When England arrived in UAE as the world number one Test team, they had everything going their way and Pakistan were looking to bury the demons of spot-fixing scandal after some solid performances against Sri Lanka and Bangladesh.
Unfortunately, all the talk about Pakistan revolved around the fixing and the fixers. However, amidst all that unwanted hoopla, Misbah-ul-Haq was building a solid team in the background. Since taking over the captaincy it has been an easy run for him but this England series was the real test awaiting Pakistan, and Misbah and Co. have started off in style.
Turmoil has been the key word for Pakistan cricket team akin to their political scenario, but Misbah seems to have changed it all. The ‘tuk-tuk’, as he is jokingly called for his ultra defensive mindset on-field, has provided the stability that Pakistan were missing for quite a few years. There was no dearth of talent for the sub-continent giants but somehow things were not going the
ir way and when they did -- even the world No.1 team was made to look mediocre.
Fittingly enough, even this was a litmus test for England after being crowned the No.1 Test team recently. After thumping India 4 – 0, they had enough time to bask under the glory and the deserts of UAE and much more awaited the visitors. Interestingly, England and Pakistan have enjoyed a love-hate relationship in the cricketing field for a long time and the war of words between the top players of each team was a proof of that. Graeme Swann against Saeed Ajmal is definitely the marquee sub-plot of the series and with Ajmal playing the mind games with his ‘teesra’, Swann was not willing to ignore.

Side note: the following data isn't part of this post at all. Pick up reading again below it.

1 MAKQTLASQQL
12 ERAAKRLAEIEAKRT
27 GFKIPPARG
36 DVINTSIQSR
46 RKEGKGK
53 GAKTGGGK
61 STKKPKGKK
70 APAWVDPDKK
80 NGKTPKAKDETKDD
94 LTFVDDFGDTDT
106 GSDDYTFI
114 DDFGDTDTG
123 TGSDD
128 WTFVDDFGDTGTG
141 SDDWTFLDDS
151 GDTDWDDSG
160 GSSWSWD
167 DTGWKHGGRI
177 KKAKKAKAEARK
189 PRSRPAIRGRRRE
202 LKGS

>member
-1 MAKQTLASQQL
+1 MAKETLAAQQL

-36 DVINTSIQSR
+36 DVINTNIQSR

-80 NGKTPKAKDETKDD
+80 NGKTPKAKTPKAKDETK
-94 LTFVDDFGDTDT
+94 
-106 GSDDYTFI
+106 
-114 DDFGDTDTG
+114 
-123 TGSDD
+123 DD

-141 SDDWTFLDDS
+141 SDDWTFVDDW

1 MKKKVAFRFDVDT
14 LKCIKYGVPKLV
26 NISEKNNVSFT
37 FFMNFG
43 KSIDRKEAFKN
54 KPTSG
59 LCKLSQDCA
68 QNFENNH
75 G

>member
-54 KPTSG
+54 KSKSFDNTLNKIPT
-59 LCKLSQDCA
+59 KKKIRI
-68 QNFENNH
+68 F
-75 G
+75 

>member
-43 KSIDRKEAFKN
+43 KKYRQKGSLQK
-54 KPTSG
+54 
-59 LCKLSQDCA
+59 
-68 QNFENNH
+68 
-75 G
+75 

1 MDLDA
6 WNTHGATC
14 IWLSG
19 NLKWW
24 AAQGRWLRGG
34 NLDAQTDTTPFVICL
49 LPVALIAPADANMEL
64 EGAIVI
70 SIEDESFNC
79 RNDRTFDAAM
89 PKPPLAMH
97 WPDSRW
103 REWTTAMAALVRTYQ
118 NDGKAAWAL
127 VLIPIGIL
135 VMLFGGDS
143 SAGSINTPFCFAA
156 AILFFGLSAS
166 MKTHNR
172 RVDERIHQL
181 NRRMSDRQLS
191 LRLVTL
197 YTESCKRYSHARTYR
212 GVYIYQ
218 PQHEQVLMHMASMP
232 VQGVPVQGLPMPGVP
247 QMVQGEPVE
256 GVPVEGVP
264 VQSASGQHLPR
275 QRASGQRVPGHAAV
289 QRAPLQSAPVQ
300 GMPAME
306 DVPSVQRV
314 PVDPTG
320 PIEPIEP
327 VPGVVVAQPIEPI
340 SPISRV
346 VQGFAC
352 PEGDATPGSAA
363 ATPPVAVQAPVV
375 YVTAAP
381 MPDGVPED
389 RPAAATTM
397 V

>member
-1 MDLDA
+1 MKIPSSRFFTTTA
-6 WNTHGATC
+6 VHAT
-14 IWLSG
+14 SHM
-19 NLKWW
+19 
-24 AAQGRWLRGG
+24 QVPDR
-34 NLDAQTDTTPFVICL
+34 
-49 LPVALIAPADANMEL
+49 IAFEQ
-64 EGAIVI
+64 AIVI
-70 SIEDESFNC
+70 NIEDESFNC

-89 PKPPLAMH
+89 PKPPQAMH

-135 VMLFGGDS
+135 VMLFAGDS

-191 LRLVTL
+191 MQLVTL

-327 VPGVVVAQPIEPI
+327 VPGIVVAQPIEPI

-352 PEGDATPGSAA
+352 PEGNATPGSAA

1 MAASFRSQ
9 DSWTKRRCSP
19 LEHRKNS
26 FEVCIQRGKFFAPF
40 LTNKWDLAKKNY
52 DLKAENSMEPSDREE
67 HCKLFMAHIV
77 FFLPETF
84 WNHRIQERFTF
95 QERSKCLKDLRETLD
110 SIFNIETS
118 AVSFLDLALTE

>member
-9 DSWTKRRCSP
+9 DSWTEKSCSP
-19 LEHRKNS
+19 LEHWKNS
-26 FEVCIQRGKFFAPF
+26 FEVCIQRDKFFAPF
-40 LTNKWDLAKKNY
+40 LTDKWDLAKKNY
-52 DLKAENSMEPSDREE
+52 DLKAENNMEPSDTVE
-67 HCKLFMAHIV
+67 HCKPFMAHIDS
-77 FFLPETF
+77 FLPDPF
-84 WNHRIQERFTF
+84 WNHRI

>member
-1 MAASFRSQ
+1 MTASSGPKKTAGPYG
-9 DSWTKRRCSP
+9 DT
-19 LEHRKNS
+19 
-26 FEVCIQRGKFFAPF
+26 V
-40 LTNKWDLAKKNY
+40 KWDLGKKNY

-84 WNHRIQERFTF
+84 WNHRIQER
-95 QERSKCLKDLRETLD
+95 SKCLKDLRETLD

But, with ten wickets in the bag in the first Test, Saeed Ajmal wrecked the English attack and with that won the first battle of the offies. He also got the bragging rights as he dislodged Graeme Swann from the third position in the ICC Test rankings.
This defeat also highlighted the spin factor which is the biggest nemesis for England even now. With due credit to Saeed Ajmal, Abdur Rehman and Mohammed Hafeez, England batsmen batted poorly on a pitch which had nothing much on offer for the bowlers. But again, in the second innings, Umar Gul’s early burst had England on the mat.
This is a hopeful start by the sub-continent giants and with Misbah-ul-Haq at the helm of affairs, they might as well prove a point or two in the series. A wind of change can be sensed in the Pakistan setup and the big one has to be Zaka Ashraf taking over from the controversial Ijaz Butt as the PCB chief.
Cricket has for long taken the backseat for these Asian giants and their revival would do a world of good for the cricketing community.
(The views expressed by the author are personal)